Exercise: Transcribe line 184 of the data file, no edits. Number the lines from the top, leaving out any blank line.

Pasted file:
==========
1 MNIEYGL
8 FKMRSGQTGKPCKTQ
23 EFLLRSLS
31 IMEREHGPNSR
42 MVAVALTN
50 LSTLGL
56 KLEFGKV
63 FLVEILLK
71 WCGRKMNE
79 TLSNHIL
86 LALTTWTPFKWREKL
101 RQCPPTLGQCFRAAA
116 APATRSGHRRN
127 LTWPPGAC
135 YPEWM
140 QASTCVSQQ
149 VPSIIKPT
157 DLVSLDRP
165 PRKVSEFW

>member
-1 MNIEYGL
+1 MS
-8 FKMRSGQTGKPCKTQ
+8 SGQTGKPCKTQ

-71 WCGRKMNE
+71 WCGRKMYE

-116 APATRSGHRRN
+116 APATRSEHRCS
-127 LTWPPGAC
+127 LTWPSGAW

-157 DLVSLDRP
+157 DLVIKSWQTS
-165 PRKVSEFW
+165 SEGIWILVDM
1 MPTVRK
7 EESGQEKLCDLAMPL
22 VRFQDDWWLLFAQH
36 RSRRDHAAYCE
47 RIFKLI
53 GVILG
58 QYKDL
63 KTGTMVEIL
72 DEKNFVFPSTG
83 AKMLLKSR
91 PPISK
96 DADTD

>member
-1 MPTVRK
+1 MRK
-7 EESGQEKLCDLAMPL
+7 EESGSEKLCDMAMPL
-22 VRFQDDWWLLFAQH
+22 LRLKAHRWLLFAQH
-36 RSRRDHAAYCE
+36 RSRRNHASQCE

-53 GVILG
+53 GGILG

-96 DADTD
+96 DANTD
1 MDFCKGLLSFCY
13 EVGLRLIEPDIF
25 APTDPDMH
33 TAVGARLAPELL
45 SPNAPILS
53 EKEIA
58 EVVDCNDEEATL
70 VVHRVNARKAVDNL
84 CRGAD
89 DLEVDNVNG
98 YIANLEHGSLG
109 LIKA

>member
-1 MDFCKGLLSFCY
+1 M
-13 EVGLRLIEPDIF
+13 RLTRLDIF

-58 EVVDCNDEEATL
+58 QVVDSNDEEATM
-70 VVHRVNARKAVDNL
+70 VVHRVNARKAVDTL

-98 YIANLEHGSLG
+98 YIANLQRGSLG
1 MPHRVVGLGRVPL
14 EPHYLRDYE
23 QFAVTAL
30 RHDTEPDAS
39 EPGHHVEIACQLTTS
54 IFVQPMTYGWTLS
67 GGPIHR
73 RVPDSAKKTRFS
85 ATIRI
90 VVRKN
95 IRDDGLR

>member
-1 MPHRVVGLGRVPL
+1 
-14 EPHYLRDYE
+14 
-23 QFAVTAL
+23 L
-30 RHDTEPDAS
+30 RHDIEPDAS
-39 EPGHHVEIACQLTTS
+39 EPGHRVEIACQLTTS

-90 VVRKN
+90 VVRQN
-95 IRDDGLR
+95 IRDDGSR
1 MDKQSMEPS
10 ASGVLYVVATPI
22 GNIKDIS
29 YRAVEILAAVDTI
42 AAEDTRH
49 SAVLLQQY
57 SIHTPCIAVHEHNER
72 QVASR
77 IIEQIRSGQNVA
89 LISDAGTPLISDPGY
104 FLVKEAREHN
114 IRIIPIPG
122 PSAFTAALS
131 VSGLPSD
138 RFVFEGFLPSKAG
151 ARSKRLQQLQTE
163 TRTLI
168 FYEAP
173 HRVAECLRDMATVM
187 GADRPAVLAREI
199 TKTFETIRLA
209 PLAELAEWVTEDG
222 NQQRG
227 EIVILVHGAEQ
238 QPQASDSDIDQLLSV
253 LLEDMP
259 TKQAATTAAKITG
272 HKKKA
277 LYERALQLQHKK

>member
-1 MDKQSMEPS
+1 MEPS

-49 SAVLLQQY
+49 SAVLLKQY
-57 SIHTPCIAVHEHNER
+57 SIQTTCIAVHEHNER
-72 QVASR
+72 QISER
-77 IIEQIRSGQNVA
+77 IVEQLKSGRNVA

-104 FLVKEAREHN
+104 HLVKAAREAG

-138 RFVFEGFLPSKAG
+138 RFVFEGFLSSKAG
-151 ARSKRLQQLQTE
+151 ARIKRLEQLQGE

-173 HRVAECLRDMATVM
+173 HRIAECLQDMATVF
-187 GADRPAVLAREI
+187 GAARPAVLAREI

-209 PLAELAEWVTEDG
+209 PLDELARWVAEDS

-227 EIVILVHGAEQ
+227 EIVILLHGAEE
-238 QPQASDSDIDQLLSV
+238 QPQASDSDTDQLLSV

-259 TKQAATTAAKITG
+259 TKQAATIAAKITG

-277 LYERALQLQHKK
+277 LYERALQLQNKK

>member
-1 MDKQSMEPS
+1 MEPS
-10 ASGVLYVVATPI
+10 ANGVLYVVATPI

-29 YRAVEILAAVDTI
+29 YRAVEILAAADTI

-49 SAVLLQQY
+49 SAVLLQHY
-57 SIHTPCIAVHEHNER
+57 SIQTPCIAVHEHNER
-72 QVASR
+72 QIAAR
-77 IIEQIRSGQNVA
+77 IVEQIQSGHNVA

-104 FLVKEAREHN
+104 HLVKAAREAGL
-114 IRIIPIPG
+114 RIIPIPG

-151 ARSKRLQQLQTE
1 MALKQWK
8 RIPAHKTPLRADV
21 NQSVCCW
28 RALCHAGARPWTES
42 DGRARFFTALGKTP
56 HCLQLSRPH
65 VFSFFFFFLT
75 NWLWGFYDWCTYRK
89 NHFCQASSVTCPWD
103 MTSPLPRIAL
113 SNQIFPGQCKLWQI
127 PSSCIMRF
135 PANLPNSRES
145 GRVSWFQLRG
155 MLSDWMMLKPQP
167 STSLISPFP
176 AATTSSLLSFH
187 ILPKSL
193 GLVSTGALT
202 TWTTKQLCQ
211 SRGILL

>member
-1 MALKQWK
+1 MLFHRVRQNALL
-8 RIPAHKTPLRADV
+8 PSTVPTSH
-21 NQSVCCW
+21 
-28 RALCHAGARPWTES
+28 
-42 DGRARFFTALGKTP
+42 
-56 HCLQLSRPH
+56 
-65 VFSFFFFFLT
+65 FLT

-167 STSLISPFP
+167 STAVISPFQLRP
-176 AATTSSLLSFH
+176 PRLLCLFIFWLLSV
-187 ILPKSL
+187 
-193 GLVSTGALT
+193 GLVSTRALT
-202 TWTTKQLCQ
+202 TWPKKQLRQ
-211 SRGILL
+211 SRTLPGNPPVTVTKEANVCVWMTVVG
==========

-104 FLVKEAREHN